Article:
Darkness creeps up on us in October. Between the first and the 31st, we lose 1 hour and 24 minutes of daylight. Then we “fall back” over the first weekend of November and BOOM, suddenly it’s dark at dinnertime.
But in Albany’s Washington Park last Sunday, hundreds of lanterns warmed the early darkness. The fourth Albany Lantern Parade welcomed hundreds of neighbors, students, and supporters of the host organization, the Washington Park Conservancy.
The parade itself was preceded by a dozen free lantern-making workshops held across the city. At library branches, 3Fish Cafe, Honest Weight Food Co-op, Albany Art Room and Fort Orange General Store, people of all ages glued tissue paper to soda bottles and attached pipe cleaner handles. Battery-operated candles were provided at the event.
“We’re walking with lanterns to share some light as the days become shorter,” said Sarah Read, the event organizer. “This is about our Albany community coming together for a simple, free event to celebrate art, community and warmth on an evening few people look forward to – the day we have to turn back the clocks. If you come to a workshop, you’ll meet new people, and the night of the walk you’ll recognize these new friends – that’s the community-building we’re going for.”
Sunday evening was blustery and chilly, but the Washington Park Lakehouse was a hive of activity.
Albany Women Drummers returned to play for a second year, and students from the Albany School of Humanities led the parade with the lanterns they made in their art and social studies classes. Washington Park Conservancy members wearing yellow vests greeted people and distributed candles, apples, cider and donuts, assisted by the Tulip Queen and her court.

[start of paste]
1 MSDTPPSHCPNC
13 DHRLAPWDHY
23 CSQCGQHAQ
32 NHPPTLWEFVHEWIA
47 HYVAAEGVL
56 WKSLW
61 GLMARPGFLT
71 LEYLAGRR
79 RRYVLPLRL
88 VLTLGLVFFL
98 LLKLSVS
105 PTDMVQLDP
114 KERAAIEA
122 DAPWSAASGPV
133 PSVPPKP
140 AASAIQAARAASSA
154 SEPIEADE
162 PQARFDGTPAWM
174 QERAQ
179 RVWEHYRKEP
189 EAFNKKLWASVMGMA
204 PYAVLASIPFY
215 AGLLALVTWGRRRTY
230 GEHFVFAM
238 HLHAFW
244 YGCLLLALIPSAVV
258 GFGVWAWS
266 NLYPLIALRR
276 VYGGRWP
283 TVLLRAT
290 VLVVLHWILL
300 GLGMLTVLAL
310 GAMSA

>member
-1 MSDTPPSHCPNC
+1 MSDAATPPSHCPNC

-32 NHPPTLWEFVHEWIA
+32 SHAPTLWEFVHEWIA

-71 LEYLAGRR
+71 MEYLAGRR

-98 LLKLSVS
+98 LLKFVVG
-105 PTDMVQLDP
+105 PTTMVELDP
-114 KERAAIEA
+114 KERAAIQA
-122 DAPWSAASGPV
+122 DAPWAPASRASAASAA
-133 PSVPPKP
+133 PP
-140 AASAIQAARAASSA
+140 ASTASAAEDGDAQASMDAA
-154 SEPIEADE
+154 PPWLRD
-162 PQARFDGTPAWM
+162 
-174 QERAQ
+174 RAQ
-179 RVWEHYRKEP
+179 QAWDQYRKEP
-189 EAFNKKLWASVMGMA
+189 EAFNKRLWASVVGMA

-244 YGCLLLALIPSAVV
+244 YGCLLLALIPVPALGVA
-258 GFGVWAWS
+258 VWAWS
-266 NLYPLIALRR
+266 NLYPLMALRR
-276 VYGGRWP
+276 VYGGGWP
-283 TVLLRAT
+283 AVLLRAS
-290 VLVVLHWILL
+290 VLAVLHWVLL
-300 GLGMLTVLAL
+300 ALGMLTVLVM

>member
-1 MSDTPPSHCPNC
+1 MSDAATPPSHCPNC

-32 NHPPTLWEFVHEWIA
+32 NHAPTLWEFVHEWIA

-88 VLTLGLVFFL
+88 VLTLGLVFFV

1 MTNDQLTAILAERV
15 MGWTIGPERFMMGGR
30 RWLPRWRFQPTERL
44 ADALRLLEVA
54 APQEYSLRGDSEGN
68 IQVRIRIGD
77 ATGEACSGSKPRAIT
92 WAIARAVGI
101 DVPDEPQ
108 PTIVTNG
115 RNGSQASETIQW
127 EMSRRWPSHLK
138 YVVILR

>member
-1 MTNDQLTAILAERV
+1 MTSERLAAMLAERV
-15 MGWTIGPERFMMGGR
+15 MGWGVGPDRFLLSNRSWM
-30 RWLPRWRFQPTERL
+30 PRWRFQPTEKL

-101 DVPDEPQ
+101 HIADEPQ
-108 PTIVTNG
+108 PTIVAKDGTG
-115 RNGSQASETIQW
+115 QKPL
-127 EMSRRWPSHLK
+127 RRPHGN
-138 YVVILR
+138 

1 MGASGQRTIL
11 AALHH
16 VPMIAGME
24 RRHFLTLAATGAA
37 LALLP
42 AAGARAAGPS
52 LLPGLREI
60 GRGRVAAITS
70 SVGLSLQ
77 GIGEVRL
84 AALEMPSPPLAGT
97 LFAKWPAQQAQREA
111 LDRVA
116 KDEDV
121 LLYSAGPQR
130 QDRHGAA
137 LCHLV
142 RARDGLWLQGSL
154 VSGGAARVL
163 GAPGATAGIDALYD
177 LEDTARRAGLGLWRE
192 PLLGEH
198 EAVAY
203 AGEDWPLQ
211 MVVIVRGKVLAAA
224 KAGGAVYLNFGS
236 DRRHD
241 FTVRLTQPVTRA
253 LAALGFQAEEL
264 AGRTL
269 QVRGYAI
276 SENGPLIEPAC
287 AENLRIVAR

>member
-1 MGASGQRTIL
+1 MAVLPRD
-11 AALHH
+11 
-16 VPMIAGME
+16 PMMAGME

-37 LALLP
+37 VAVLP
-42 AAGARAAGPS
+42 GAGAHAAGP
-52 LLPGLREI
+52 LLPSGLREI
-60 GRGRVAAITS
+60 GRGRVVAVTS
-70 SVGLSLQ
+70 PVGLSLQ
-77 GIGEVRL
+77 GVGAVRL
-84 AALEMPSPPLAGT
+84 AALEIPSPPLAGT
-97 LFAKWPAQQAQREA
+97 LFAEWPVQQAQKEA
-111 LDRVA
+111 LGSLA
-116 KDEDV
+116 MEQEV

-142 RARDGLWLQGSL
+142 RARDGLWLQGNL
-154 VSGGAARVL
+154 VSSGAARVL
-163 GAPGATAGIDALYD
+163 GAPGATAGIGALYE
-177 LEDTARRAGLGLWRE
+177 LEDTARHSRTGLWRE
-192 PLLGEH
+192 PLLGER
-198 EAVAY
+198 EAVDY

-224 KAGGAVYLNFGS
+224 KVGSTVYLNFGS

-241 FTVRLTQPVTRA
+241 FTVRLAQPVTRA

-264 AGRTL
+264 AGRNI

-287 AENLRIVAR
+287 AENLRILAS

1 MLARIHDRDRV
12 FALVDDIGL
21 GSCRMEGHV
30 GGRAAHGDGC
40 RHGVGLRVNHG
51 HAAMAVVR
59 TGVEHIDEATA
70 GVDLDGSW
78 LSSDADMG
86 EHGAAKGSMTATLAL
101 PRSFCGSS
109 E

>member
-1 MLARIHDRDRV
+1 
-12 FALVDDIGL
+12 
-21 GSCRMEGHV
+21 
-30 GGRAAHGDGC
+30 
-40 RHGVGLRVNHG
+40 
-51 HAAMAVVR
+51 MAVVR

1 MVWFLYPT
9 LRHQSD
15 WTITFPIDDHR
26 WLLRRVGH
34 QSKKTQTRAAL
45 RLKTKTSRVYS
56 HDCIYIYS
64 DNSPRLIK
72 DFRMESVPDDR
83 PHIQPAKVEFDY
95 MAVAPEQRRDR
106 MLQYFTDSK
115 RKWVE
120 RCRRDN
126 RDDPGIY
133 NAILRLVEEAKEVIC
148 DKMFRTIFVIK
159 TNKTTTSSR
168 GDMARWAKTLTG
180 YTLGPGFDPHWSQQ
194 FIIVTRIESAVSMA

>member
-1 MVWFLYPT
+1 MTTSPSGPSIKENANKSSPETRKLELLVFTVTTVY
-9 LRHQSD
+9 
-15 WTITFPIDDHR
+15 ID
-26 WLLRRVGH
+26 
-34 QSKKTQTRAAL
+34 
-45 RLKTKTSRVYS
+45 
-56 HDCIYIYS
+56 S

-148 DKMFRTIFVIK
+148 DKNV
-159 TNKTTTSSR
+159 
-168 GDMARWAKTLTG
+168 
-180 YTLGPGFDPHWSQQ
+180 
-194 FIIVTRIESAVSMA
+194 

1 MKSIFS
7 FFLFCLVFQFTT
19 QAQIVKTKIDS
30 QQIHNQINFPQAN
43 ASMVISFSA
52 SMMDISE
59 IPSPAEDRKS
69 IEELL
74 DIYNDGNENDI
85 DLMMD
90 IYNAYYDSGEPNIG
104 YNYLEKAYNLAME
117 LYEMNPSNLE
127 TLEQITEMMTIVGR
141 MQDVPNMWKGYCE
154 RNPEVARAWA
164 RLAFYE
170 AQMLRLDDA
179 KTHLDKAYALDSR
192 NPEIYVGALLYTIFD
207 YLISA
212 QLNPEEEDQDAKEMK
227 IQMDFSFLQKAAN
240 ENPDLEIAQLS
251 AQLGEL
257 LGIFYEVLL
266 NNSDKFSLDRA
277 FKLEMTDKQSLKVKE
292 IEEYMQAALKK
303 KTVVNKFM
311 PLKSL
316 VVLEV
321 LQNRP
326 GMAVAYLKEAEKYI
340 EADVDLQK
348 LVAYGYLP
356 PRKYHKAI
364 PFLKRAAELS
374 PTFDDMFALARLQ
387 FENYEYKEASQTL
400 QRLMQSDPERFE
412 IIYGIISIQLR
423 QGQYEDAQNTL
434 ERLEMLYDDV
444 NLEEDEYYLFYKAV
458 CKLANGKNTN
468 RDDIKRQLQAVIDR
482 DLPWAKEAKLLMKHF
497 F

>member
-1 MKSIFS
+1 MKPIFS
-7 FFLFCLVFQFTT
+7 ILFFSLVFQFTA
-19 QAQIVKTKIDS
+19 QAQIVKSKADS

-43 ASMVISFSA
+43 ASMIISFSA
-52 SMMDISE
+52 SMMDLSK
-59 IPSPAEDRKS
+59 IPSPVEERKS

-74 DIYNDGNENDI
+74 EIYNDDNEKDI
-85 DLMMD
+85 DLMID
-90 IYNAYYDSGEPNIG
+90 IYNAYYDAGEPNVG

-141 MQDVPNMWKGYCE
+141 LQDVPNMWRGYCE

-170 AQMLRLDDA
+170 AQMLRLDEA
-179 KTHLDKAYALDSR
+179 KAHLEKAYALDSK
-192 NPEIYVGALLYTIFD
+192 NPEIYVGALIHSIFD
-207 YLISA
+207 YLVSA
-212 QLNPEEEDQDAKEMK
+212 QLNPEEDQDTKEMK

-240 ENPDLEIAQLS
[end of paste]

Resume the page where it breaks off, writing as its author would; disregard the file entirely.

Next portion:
As the sun set and the park darkened, Kim Tateo – a local artist and farm manager at the Tivoli Preserve – played guitar and led the crowd in singing “This Little Light of Mine.” The marchers set out in a loop around Washington Park Lake, marked in advance by luminarias bearing the Washington Park Conservancy logo.
The first lantern-bearers were coming across the footbridge when a few drops of rain started to fall, but it quickly stopped. Twinkling lights were strung out all around the lake, bobbing as their bearers made their way. Walking home from the park, warm golden light beckoned from the historic homes of Center Square.
It may be getting dark earlier, but we should all strive to find ways to bring a little light into our lives. What are your seasonal or holiday traditions? Let us know in the comments!
Colleen M. Ryan has always been a storyteller. An innovative communications professional with experience in government, nonprofit and business sectors, she recently launched CMR Communications.